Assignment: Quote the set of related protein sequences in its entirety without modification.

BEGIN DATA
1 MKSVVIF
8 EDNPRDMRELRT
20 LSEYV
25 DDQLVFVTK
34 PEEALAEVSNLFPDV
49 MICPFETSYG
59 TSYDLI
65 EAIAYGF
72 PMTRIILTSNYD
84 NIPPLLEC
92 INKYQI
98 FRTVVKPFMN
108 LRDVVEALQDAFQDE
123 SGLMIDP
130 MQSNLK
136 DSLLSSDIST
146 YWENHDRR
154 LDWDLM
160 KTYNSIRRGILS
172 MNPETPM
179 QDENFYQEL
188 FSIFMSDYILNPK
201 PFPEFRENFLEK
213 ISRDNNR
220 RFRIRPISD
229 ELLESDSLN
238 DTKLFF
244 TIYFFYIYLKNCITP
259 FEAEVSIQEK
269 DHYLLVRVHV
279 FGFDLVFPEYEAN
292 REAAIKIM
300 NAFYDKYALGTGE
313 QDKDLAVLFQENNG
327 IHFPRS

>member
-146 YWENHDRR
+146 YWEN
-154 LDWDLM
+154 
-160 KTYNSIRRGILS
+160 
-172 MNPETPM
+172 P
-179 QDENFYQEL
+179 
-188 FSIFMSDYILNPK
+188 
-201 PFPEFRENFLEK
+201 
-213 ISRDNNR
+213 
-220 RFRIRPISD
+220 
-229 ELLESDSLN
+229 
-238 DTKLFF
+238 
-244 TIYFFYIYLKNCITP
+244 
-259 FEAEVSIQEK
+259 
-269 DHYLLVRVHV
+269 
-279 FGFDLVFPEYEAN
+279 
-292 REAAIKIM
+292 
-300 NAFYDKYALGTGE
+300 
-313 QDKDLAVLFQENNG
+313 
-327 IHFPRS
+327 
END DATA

1 MKSVVIF
8 EDNPRDMRELRT
20 LSEYV
25 DDQLVFVTK
34 PEEALAEVSNLFPDV
49 MICPFETSYG
59 TSYDLI
65 EAIAYGF
72 PMTRIILTSNYD
84 NIPPLLEC
92 INKYQI
98 FRTVVKPFMN
108 LRDVVEALQDAFQDE
123 SGLMIDP
130 MQSNLK
136 DSLLSSDIST
146 YWENHDRR
154 LDWDLM
160 KTYNSIRRGILS
172 MNPETPM
179 QDENFYQEL
188 FSIFMSDYILNPK
201 PFPEFRENFLEK
213 ISRDNNR
220 RFRIRPISD
229 ELLESDSLN
238 DTKLFF
244 TIYFFYIYLKNCITP
259 FEAEVSIQEK
269 DHYLLVRVHV
279 FGFDLVFPEYEAN
292 REAAIKIM
300 NAFYDKYALGTGE
313 QDKDLAVLFQENNG
327 IHFPRS

>member
-146 YWENHDRR
+146 YWEN
-154 LDWDLM
+154 
-160 KTYNSIRRGILS
+160 
-172 MNPETPM
+172 P
-179 QDENFYQEL
+179 
-188 FSIFMSDYILNPK
+188 
-201 PFPEFRENFLEK
+201 
-213 ISRDNNR
+213 
-220 RFRIRPISD
+220 
-229 ELLESDSLN
+229 
-238 DTKLFF
+238 
-244 TIYFFYIYLKNCITP
+244 
-259 FEAEVSIQEK
+259 
-269 DHYLLVRVHV
+269 
-279 FGFDLVFPEYEAN
+279 
-292 REAAIKIM
+292 
-300 NAFYDKYALGTGE
+300 
-313 QDKDLAVLFQENNG
+313 
-327 IHFPRS
+327 